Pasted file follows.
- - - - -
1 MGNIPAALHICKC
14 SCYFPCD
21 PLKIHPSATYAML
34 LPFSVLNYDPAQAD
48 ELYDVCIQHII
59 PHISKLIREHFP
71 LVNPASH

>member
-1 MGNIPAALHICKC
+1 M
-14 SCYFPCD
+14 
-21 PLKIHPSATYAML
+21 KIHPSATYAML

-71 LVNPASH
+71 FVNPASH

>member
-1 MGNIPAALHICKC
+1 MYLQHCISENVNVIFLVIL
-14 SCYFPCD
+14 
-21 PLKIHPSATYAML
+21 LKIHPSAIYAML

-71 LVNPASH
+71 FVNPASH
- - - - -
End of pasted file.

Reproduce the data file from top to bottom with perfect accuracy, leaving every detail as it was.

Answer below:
1 MGNIPAALHICKC
14 SCYFPCD
21 PLKIHPSATYAML
34 LPFSVLNYDPAQAD
48 ELYDVCIQHII
59 PHISKLIREHFP
71 LVNPASH

>member
-1 MGNIPAALHICKC
+1 M
-14 SCYFPCD
+14 
-21 PLKIHPSATYAML
+21 KIHPSATYAML

-71 LVNPASH
+71 FVNPASH

>member
-1 MGNIPAALHICKC
+1 MYLQHCISENVNVIFLVIL
-14 SCYFPCD
+14 
-21 PLKIHPSATYAML
+21 LKIHPSAIYAML

-71 LVNPASH
+71 FVNPASH